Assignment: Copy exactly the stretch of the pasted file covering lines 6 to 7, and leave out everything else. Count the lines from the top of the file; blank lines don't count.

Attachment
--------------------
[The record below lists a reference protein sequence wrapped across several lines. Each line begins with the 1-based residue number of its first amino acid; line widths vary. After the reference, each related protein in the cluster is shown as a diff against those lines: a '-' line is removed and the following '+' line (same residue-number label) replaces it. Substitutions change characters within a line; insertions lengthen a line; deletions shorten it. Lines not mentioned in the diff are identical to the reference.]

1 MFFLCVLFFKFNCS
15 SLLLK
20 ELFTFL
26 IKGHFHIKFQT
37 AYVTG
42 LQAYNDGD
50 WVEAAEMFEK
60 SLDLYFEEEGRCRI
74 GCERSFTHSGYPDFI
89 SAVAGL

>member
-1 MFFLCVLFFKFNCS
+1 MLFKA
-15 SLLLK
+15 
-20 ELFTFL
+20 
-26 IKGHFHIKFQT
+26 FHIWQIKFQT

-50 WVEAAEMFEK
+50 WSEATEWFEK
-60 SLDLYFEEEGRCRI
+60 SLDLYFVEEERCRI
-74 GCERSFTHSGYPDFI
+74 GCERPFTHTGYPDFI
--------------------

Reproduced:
37 AYVTG
42 LQAYNDGD